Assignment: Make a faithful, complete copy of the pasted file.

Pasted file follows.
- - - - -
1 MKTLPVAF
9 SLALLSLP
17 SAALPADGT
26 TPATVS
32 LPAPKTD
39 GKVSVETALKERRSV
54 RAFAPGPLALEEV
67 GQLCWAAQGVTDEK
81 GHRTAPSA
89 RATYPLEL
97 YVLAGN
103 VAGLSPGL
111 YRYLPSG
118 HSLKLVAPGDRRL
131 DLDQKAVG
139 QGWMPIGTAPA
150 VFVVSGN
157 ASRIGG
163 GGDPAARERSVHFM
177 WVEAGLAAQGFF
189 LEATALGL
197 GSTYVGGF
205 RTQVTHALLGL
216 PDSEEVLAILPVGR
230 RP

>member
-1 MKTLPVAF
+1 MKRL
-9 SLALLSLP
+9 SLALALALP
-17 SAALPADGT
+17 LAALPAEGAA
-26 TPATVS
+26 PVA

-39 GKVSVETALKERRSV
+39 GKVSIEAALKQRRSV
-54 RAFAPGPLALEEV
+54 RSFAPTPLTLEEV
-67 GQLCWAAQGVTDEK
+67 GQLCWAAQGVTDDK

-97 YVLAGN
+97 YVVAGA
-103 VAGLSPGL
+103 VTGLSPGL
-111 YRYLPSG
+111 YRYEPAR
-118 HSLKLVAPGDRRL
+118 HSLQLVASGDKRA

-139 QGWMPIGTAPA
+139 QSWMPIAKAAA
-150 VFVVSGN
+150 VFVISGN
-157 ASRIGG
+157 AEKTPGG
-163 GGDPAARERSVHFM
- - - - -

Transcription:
1 MKTLPVAF
9 SLALLSLP
17 SAALPADGT
26 TPATVS
32 LPAPKTD
39 GKVSVETALKERRSV
54 RAFAPGPLALEEV
67 GQLCWAAQGVTDEK
81 GHRTAPSA
89 RATYPLEL
97 YVLAGN
103 VAGLSPGL
111 YRYLPSG
118 HSLKLVAPGDRRL
131 DLDQKAVG
139 QGWMPIGTAPA
150 VFVVSGN
157 ASRIGG
163 GGDPAARERSVHFM
177 WVEAGLAAQGFF
189 LEATALGL
197 GSTYVGGF
205 RTQVTHALLGL
216 PDSEEVLAILPVGR
230 RP

>member
-1 MKTLPVAF
+1 MKRL
-9 SLALLSLP
+9 SLALALALP
-17 SAALPADGT
+17 LAALPAEGAA
-26 TPATVS
+26 PVA

-39 GKVSVETALKERRSV
+39 GKVSIEAALKQRRSV
-54 RAFAPGPLALEEV
+54 RSFAPTPLTLEEV
-67 GQLCWAAQGVTDEK
+67 GQLCWAAQGVTDDK

-97 YVLAGN
+97 YVVAGA
-103 VAGLSPGL
+103 VTGLSPGL
-111 YRYLPSG
+111 YRYEPAR
-118 HSLKLVAPGDRRL
+118 HSLQLVASGDKRA

-139 QGWMPIGTAPA
+139 QSWMPIAKAAA
-150 VFVVSGN
+150 VFVISGN
-157 ASRIGG
+157 AEKTPGG
-163 GGDPAARERSVHFM